Recently other parts of the grown-up blogosphere woke up to the implications of a fact which alert RBC readers will have known for some time if theyÂ´ve been Paying Attention. To wit, that solar PV has been growing at breakneck speed for the last decade, driven by an almost equally rapid fall in prices. If this continues, solar electricity could well become the cheapest generating technology as early as 2020.
Solar has written the doom of coal on the wall, and probably oil, not a moment too soon. It couldnÂ´t happen to nastier industries. Paul Krugman; Kevin Drum; an even more optimistic take here. HereÂ´s KevinÂ´s extrapolation, a little different from my paper exercises, but the same story:
What surprised me was this put-down from economist Tyler Cowen (his italics):
… The real question is whether we see industry-wide price changes as would befit a systematic solar energy revolution.Is there any reason, based in industry-wide market prices, to be optimistic about the near-term or even medium-term future of solar power? I donâ€™t see it.
YouÂ´d be hard put to find a better illustration of the old chestnut about the EMH economist whose friend tells him thereÂ´s a banknote lying in the road:
Can’t be. If there was a bill on the ground, somebody would have already picked it up.
Where to begin? Most normal people would say: thatÂ´s another nail in the already well-sealed coffin of the EMH. But faced with indisputable facts about solar market prices and installation quantities, CowenÂ´s response is: whereÂ´s the solar boom or fossil bust in asset prices? He canÂ´t see one, so the facts must be wrong, or more politely epiphenomenal noise. Note that the objection is not based on any falsifiable hypothesis about solar PV, such as: Germany will have to cancel its solar PV feed-in tariff as unaffordable, silicon feedstock supply will hit a new bottleneck like the one that kept prices from falling in 2004-2008, solar PV will turn out to cause cancer, impotence and obesity or at least will be thought to do so. (Now thereÂ´s a hot tip to the oil industry PR men: work up some scares.) For the record, while Germany did reduce its feed-in tariff, China has announced one.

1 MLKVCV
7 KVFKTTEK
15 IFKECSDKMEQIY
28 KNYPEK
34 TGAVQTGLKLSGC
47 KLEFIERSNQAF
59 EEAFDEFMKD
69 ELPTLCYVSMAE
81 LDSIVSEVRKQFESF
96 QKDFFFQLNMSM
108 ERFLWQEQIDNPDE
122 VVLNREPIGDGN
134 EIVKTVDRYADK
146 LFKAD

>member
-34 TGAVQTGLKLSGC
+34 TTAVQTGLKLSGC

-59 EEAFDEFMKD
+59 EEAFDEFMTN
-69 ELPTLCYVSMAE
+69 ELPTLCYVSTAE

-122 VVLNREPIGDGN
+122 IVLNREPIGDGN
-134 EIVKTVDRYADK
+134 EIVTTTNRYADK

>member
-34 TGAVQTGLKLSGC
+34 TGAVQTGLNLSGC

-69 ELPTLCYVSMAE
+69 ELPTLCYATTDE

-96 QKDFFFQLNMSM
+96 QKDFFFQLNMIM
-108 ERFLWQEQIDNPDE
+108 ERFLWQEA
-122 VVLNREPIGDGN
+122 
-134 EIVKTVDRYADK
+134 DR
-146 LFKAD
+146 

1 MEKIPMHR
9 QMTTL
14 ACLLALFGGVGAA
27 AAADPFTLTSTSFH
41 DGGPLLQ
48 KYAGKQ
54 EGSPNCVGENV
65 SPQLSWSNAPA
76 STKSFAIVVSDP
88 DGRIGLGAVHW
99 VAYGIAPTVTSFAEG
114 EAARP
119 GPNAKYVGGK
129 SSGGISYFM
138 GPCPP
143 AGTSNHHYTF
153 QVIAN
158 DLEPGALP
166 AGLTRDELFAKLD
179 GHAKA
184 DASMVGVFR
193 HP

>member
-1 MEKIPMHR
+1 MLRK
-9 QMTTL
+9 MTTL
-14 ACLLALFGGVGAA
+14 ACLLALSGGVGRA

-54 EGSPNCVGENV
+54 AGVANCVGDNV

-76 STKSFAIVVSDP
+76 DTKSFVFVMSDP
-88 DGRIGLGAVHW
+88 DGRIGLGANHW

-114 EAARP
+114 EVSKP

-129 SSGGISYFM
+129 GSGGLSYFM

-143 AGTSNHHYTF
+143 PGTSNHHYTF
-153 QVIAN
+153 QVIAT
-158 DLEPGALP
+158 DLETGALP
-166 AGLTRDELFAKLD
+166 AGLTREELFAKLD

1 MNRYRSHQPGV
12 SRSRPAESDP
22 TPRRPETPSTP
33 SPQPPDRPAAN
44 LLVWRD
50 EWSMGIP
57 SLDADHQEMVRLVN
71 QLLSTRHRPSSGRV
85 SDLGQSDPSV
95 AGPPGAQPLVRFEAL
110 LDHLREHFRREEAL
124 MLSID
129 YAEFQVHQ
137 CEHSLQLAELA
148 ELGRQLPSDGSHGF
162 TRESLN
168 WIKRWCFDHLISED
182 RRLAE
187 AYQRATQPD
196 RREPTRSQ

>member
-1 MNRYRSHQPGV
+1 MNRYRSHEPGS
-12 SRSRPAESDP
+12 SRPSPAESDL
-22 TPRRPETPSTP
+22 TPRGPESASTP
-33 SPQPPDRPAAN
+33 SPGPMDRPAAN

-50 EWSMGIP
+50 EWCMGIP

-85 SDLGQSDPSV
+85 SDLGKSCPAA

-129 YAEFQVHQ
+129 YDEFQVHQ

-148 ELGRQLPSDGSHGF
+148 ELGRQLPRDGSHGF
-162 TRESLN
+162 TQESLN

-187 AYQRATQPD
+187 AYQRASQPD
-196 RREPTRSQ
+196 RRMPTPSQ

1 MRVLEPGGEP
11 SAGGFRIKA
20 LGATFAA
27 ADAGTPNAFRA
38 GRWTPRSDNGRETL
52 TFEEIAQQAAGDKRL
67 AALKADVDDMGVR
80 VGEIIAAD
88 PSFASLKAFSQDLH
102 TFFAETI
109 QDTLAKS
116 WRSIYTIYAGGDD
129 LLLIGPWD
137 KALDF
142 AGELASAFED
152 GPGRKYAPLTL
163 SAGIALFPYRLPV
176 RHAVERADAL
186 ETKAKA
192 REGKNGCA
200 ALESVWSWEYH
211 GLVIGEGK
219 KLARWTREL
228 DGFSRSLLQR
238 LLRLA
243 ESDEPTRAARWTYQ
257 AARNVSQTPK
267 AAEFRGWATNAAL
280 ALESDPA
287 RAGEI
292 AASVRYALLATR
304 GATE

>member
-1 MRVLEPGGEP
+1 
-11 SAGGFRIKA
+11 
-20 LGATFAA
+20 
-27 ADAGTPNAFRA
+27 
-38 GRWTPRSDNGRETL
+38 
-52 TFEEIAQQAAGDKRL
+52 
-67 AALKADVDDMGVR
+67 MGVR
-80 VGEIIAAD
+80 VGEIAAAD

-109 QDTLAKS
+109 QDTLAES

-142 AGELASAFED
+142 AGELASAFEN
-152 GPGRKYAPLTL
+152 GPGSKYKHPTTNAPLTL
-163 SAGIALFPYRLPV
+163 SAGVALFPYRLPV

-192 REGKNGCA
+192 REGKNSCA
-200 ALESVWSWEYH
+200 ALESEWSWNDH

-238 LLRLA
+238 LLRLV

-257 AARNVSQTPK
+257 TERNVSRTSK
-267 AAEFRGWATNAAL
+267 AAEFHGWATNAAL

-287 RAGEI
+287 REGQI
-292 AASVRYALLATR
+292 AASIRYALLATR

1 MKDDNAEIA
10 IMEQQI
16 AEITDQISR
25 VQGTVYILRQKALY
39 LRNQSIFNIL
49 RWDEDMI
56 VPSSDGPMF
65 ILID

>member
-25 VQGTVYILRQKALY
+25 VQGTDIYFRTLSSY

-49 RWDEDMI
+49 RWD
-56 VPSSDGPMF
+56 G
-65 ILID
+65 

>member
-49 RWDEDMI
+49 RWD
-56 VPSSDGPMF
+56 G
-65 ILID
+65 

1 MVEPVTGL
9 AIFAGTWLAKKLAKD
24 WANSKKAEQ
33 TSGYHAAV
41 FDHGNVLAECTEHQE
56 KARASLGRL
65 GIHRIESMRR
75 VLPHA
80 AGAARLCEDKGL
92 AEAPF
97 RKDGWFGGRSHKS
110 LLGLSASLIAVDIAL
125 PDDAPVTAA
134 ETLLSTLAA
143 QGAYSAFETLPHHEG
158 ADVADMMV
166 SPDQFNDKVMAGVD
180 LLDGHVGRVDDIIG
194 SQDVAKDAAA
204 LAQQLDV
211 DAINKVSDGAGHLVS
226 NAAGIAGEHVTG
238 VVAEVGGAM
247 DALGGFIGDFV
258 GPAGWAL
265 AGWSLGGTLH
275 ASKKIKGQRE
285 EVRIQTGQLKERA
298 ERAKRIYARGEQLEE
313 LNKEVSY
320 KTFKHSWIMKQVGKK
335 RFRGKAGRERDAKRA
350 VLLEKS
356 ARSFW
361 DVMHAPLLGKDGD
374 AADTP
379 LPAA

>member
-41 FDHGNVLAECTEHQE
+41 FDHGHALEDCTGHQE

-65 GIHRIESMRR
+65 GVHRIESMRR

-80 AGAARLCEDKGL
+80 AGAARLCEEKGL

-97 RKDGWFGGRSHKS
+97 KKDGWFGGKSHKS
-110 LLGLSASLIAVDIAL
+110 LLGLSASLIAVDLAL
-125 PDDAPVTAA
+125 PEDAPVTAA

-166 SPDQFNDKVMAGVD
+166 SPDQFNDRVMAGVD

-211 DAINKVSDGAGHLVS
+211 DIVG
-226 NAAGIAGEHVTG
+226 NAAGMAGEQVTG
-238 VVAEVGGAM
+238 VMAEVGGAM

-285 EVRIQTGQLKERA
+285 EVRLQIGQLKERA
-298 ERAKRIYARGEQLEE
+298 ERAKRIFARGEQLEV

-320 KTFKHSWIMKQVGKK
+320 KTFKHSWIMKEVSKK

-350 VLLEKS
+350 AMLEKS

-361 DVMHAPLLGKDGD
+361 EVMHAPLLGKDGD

However, simply asserting the primacy of facts over speculation will not do. You have to sauce the data with a theoretical narrative.
1. The global solar PV business is extremely competitive (good news, in spite of numerous casualties like Solyndra). There are plenty of suppliers at each stage in the chain. No single company has a monopoly, or even a serious edge in technology. This by itself makes an asset bubble unlikely; itÂ´s impracticable to pick likely winners, and bubbles are not driven by prudent, diversified portfolio investors. To a first approximation, solar PV wafers, modules and panels are manufactured quasi-commodities, like fridges and DVD players. ItÂ´s also important that this is a global industry, even though China is coming to dominate the wafer end. Its growth and technological advance is less and less dependent on policy vagaries in any one country. The USA in particular is very much a second-division player.
2. Because itÂ´s growing so fast, and installation demand is sensitive in the short run to unpredictable policy changes in key markets, the solar PV industry is prone to short-run cycles of over-and under-capacity. At the moment, itÂ´s overcapacity, and stock valuations are down. So what? The cycles tell you nothing about the trend.